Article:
2.1.2 Humanitarian settlement services
This component provides humanitarian entrants with initial intensive settlement services on a needs basis under the Integrated Humanitarian Settlement Strategy (IHSS). IHSS services include case coordination, information and referrals, on-arrival reception and assistance, accommodation services and short-term torture and trauma counselling. The IHSS provides humanitarian entrants with the assistance they need to start building a life in Australia.
This output component supports the provision of intensive settlement services to newly-arrived refugees and Special Humanitarian Program (SHP) entrants under the IHSS.
IHSS services are generally provided for around six months but may be extended in cases of particular need. As SHP entrants have the support of a proposer to assist them with their settlement, they do not always need the full range of IHSS services.
The IHSS includes the following services:
- case coordination, information and referrals—includes a case coordination plan based on an initial needs assessment; information about, and referral to, other service providers and mainstream agencies; and help for proposers to fulfil their role of assisting SHP entrants
- on-arrival reception and assistance—includes meeting eligible entrants on arrival; taking them to suitable accommodation; providing initial orientation; and meeting any emergency needs for medical attention, clothing or footwear
- accommodation services—helping entrants to find appropriate and affordable accommodation and providing them with basic household goods needed to set up their own household in Australia
- short term torture and trauma counselling services—providing an assessment of needs, a case plan and referral for torture and trauma counselling. The strategy also aims to raise awareness among health care providers of health issues arising from torture and trauma.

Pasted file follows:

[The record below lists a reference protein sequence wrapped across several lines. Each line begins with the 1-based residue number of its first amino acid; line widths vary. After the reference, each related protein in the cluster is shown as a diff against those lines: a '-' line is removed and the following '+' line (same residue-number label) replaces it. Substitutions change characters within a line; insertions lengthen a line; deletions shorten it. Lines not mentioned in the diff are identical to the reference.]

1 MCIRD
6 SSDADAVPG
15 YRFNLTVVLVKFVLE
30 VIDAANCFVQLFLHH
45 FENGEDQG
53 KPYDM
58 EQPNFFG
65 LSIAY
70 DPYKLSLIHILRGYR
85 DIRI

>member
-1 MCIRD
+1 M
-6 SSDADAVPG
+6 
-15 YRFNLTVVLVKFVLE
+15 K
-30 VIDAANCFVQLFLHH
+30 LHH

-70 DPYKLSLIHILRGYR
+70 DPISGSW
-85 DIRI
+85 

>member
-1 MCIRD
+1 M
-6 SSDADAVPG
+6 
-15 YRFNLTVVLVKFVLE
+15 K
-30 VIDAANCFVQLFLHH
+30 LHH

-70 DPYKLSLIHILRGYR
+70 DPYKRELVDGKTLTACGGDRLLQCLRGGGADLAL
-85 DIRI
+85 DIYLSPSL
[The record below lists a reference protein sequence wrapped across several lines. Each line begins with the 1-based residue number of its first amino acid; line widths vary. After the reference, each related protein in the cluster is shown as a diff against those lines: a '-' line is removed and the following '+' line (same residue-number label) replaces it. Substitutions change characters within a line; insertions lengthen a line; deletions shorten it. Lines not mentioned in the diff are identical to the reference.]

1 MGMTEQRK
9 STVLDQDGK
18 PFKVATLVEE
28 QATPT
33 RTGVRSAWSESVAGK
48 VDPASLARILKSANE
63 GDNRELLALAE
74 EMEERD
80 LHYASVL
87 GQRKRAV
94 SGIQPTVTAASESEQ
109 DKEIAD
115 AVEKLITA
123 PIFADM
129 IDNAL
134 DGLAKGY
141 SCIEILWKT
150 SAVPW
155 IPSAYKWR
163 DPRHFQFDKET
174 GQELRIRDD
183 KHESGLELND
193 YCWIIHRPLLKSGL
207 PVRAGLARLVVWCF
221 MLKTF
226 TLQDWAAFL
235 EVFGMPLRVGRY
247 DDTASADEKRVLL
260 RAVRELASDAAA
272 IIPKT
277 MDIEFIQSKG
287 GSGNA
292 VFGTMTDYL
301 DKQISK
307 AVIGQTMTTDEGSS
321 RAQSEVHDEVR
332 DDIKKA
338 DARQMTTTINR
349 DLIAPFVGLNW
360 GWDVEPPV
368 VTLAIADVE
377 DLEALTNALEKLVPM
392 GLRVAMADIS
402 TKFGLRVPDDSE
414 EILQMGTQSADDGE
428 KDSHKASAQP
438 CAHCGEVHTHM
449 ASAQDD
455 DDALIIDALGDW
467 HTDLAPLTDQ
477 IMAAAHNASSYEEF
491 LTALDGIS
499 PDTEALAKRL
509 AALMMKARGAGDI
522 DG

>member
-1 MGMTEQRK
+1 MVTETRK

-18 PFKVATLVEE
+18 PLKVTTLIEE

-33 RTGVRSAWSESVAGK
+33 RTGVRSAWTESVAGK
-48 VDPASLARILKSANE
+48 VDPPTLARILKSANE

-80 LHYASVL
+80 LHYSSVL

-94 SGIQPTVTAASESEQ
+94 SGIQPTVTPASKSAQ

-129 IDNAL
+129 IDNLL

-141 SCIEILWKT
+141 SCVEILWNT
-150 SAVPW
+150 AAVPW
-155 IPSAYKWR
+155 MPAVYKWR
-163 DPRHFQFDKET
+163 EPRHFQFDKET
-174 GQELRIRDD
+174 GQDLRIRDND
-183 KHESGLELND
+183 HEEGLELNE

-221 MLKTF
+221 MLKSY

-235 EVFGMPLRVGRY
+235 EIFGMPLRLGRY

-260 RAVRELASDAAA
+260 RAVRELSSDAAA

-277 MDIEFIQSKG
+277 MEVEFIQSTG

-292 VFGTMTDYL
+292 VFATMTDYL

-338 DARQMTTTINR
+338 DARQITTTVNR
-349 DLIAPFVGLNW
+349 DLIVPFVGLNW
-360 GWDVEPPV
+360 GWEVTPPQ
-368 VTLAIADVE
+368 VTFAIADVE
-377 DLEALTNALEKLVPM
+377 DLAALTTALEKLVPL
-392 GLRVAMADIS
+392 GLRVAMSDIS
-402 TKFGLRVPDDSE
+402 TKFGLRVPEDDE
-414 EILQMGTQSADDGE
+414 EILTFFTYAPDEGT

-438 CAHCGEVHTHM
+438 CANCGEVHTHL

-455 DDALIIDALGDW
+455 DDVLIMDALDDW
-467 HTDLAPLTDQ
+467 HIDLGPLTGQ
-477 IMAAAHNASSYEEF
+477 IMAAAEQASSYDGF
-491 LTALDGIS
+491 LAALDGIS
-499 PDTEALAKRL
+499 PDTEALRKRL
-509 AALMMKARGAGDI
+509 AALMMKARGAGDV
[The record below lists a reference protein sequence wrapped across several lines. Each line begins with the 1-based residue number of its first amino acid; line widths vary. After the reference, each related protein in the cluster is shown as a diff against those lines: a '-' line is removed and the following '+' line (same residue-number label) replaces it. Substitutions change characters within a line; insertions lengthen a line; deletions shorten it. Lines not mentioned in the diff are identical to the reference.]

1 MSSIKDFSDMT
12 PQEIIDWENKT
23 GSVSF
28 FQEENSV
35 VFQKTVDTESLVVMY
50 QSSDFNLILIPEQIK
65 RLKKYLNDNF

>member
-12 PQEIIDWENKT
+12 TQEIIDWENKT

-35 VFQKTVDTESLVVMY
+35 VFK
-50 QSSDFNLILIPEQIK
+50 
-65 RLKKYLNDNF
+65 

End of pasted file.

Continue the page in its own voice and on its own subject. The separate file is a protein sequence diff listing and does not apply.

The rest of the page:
The department helped 5752 refugees and 3804 SHP entrants under the IHSS in 2007–08, compared to 6248 refugees and 6023 SHP entrants in 2006–07. This reduction may be attributed to a lag in arrivals for those granted visas late in the program year along with a rise in the number of onshore humanitarian visas granted. The department also assisted 126 protection visa holders under the IHSS in 2007–08, compared to 84 in 2006–07.Table 69: Humanitarian settlement services—performance information
|Appropriate settlement services are made available to all eligible refugees on arrival and to all eligible entrants under the Special Humanitarian Program (SHP) on a needs basis||The department helped 5752 refugees under the IHSS in 2007–08 (compared to 6248 in 2006–07) and 3804 SHP entrants (6023 in 2006–07). The department also helped 126 protection visa holders under the IHSS in 2007–08, compared to 84 in 2006–07.
The top five nationalities of clients who accessed IHSS services during the year were Burmese (25 per cent), Iraqi (18 per cent), Afghani (12 per cent), Sudanese (11 per cent) and Congolese (5 per cent).
Of the people who accessed IHSS services, 50 per cent were female and 50 per cent were male.
A total of 50 per cent were under the age of 18 years.
|12 500 refugees and eligible humanitarian entrants arriving under the Humanitarian Program||In 2007–08, 9556 refugees and SHP entrants arrived and were assisted under the IHSS, compared to 12 355 in 2006–07. In addition, 126 protection visa holders were also assisted under the IHSS.|